• YMMV - When I was dealing with it, I was dealing with Medicare and my aunt’s fill-in insurance through her retirement.

Two anecdotes in support. My aunt kept an LTC policy scrupiously paid for and when we tried to use it, it would pay $250/month in a facility and nothing at all for home care. When I looked at the LTC policy offered with my employment, it was $200/month but would not cover me unless I got my weight down under 180 pounds and kept it there for two years. I’m closer than I was, but still working on that. And given my aunt’s result, I may decide that I’m better off being friendly with my kids than in paying for a policy.

Last I heard, California was starting up an intervention program for citizens with severe body odor. It’s going to be called CalStinks.

I feel you’re being Criti-Cal.

There are actually trusts where the income/assets are not counted for Medicaid eligibility and the money can be spent on the beneficiary’s needs (they’re either called supplemental trusts or special needs trusts- I’m not sure) - but there’s a catch. A big one- anything left when you die doesn’t not go to your heirs. What happens depends on the type of trust. My father was in a pooled trust run by a non-profit that was designed to make him eligible for Medicaid home care. His income went into the trust and wasn’t counted for Medicaid eligibility, and the trust paid for the expenses that were approved ( his share of the utility bills and food, his clothes, etc.) It would have paid his share of the rent or mortgage if his name was on the lease/deed, but my mother owned the house and the trust wouldn’t pay rent to a spouse but whatever was left in the trust after his death stayed in the trust and was used to pay other participant’s expenses. ( it was possible to get approval for expenses that exceeded the income the participant put in that month). One of the other types is required to use anything left after death to reimburse Medicaid.
Oh, and the reason my mother owned the house was because when it became obvious that someday my father would need Medicaid he transferred his share of the house to my mother and his name came off the bank accounts. And this happened far enough in advance not to run afoul of the lookback period.

There's  a reason that you really only see this sort of planning with disabled or elderly people - and the reason is that you can't possibly know which way to go until the point where you can see it coming. My husband and I could try to shield our house- but whose name should it stay in? We're both healthy and there's no way to tell which of us might need Medicaid someday. Suppose we put everything in my name, and I'm the one who needs the nursing home? OK, we've got kids. We can give the house to one of them. But suppose that child gets married and then predeceases us? It's very likely the house will go to the in-law. As far as I know, those special trusts are only open to the disabled , so you can't open one while you're healthy " just in case" - and you wouldn't want to anyway because there's no reason to think the trust will pay for any of the things you might *want* to do or buy but don't actually need.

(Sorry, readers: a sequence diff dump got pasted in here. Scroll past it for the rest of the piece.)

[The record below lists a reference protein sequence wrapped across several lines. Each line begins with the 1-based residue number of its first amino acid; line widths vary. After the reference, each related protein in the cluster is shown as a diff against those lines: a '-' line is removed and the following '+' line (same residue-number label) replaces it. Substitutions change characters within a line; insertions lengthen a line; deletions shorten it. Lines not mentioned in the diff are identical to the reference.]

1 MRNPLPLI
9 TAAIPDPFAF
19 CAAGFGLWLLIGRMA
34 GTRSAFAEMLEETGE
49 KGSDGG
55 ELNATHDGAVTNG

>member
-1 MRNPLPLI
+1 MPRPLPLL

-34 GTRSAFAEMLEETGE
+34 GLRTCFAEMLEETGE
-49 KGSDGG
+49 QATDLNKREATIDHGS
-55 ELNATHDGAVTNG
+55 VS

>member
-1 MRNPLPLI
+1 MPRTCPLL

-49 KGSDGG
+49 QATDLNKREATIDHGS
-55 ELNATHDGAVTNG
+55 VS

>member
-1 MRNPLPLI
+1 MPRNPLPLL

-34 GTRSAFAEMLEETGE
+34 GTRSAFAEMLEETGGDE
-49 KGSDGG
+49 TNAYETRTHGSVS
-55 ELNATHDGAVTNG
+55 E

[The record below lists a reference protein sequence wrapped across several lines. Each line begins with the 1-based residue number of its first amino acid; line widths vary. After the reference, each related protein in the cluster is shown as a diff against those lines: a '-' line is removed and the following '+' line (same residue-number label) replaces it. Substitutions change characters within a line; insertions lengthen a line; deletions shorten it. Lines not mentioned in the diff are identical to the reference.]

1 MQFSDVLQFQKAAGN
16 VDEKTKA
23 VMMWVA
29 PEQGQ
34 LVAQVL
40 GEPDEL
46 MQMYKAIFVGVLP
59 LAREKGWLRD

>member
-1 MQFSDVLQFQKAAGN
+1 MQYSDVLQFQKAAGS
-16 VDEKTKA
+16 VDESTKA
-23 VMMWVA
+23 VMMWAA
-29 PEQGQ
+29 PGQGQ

I guess I wasn’t clear about what I meant in my OP, I wasn’t talking about medicaid. Here is what I mean:

You have private insurance with a network and you go to the ER, or go in for surgery, or get some labs done. Even though you go to an ER or hospital in your network, a physician or specialist or lab technician ends up working on your case. Because they are out of network, they charge the full markup price for care and your insurance refuses to cover it. So something that would normally cost $5000 and be covered by insurance instead costs $60,000 and you are on the hook for it.

Because insurance companies are promoting narrower networks to save money, and providers are subcontracting and/or realizing they can make more money by going outside insurance this seems like it’ll become a bigger and bigger problem.

Some plans have an out of network annual limit, but I don’t think all plans do. You go to the ER, and some doc who isn’t on your network works on you and you get a bill for 20k. Or you go in for surgery, and an unethical physician who isn’t in your network operates on you when you are unconscious, and you get a bill for 100k.

Can you put your assets into a secure place so when that happens you don’t lose everything?